In conclusion, the atonement is no small thing. It is incredibly powerful and beautiful and it should cause the regenerate to rejoice at the sovereign grace of God. Make no mistake, limited atonement does not limit the effect of the atonement nor the purpose or its sufficiency but rather magnifies the purpose and effect. The limited atonement view rightly believes that the atonement is sufficient for all men but efficacious only to the elect. I believe that the unlimited view of atonement is demeaning to the worth, value, and purpose of the atonement. At the beginning it was pointed out that the crucifixion of Jesus was the pre-determined plan of God before the foundation of the world. To deny that God had a definite purpose in what He was doing in the atonement or to deny that it was accomplishing anything in particular is, in my opinion, dreadful! Yet this is what the unlimited view of atonement does. It says that the atonement is not efficacious until man applies his faith. It says that Christ has opened the door for reconciliation to be a possibility to all who believe, but that reconciliation is indefinite. To answer our primary question of “in whose place did Christ die”, the limited or as I prefer to call it definite atonement view, states that Christ accomplished his Father’s will by laying down his life sacrificially and by so doing definitely secured the salvation of the elect sheep given to him by the father. In this view the atonement is complete and not indefinite. I believe the unlimited view takes glory from God and gives it to man because it is man’s faith that applies the atonement to himself while the definite atonement view gives ultimate glory to God because all salvation is of Him and by Him alone. The unlimited view says the atonement is available but only efficacious when the will of man is joined with it and the definite view says the atonement has been accepted by God and applied to the elect. The unlimited view stresses the importance of man in applying the atonement through his faith and the definite view stresses the foreordained sovereignty of God in all things. In one sense there remains work yet to be done and on the other hand the work has already been done! I firmly argue that Christ did not die a pointless death. He did not die to merely bring men into a savable state, but rather he died to actually save them. There was intent and purpose in the atonement and this intent and purpose was fully and definitely accomplished.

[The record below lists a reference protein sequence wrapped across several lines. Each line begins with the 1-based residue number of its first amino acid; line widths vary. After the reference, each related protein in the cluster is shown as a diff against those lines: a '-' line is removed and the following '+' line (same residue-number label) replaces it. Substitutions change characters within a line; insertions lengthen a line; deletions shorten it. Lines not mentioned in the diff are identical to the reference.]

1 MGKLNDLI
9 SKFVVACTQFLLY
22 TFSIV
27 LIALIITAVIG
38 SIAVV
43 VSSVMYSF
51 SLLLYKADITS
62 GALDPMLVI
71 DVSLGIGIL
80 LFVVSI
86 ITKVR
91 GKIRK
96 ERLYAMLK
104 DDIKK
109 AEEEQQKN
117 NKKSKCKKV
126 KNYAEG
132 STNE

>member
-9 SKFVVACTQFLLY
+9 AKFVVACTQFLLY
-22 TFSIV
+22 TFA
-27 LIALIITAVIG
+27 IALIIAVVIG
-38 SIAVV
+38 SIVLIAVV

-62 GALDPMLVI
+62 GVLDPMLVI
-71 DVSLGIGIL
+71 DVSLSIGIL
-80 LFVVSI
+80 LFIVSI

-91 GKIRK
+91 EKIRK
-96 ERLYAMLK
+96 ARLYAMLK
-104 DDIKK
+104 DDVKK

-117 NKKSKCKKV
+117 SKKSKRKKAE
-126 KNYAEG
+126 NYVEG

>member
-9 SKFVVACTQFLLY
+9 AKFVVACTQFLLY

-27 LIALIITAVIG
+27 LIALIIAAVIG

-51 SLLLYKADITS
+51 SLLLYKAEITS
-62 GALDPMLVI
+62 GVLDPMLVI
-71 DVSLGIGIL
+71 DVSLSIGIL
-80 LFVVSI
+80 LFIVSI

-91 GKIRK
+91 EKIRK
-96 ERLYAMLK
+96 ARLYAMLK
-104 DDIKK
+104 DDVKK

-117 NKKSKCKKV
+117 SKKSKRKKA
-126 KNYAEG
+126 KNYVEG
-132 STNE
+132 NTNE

“I am praying for them. I am not praying for the world but for those whom you have given me, for they are yours. All mine are yours, and yours are mine, and I am glorified in them.” -John 17:9-10
Link to a lengthier paper I wrote on this subject –> https://www.academia.edu/26731840/The_Atonement_Examination_of_the_Doctrine_and_Assesment_of_the_Limited_and_Unlimited_Views